12. KitAkira

    KitAkira Wait! Wait! I gots an opinion!

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    Re. The Row - the stuff is really nice, and pretty much anyone who has seen the stuff in person can attest to that. The materials and construction are really nice, and really, the best thing about the collections, imo, and the overall feel is sort of like... urban Ralph Lauren. My criticism is that it is maybe a little too commercial, which is code for sorta boring. The womenswear for FW2010 is has harder elements (nearly always in black, and often incorporating leather), soft elements (in, predictably, white), and then some country pieces (in chambray, woot). The tailor is great, but yeah, not super exciting by any means. It really is meant to be a commercial line, I think.
    I kept thinking this reply was towards me (in that the Row meant Savile Row) until I read back.... MK+A should have named their brand MKA-Ultra
     


  13. LawrenceMD

    LawrenceMD Senior member

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    the NYT article about $500 chino's really validates my love of finding $50 pants that fit great.

    he'll i'll even splurge on $10-$15 on hemming if the pants are long.

    but at the same time reading the article i understand why some $500 chinos are in fact $500... so if I ever buy $500 chinos i better be sure that they actually are worth it like the ones in the article, not just because it has label/patch.

    also $500 chinos better fit, because well, they should.
     


  14. jet

    jet Persian Bro

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    We are the opposite here. I buy individual pieces based on their merits, and actually really like to buy the single piece that some fledgling designers put out that has any merit. It's an entire different approach to fashion that probably accounts for my hodgepodge, streety, look and your coherently "designer" looks. There are lots of other factors, of course, but I'd put that one up there near the top, since it is a rather important conceptual difference.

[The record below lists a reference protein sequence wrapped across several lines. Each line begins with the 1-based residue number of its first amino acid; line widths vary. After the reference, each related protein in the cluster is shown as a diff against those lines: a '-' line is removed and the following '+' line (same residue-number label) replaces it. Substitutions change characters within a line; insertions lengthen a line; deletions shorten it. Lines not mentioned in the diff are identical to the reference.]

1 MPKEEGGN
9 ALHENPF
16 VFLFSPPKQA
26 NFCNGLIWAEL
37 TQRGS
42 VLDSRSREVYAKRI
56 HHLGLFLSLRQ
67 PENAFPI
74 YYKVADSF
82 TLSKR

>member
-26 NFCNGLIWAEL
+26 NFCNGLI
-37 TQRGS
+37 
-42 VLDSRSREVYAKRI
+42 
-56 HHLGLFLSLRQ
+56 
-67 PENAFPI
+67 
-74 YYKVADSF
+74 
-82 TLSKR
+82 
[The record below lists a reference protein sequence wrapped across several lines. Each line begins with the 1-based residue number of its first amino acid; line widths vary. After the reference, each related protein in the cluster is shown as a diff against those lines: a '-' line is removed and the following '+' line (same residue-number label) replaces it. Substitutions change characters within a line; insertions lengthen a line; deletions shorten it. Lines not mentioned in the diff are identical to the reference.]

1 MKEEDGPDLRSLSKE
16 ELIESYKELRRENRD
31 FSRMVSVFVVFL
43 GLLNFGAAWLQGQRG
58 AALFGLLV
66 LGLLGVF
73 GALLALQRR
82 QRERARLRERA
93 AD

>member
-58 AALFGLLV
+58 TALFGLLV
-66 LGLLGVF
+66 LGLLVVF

Re. The Row - the stuff is really nice, and pretty much anyone who has seen the stuff in person can attest to that. The materials and construction are really nice, and really, the best thing about the collections, imo, and the overall feel is sort of like... urban Ralph Lauren. My criticism is that it is maybe a little too commercial, which is code for sorta boring. The womenswear for FW2010 is has harder elements (nearly always in black, and often incorporating leather), soft elements (in, predictably, white), and then some country pieces (in chambray, woot). The tailor is great, but yeah, not super exciting by any means. It really is meant to be a commercial line, I think.

    You guys stop your griping. You all would love the Row. It's SF approved to the max, down to luxurious knits. It's essentially that. Very well tailored basics - suits, jackets, overcoats, slim trousers, well cut tees and shirts, etc... in blacks, greys, browns, and sometimes, an accent. I even like some pieces from Elizabeth and James, which generally has a more laid back, dude relaxing in La Jolla after some beach time, feel.


    Going to have to side with fuuma on this me and him are the same.
     


  15. LA Guy

    LA Guy Opposite Santa Staff Member Admin Moderator

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    Going to have to side with fuuma on this me and him are the same.

    There is no really siding. Just because they are opposite doesn't mean that hey are opposing points of view.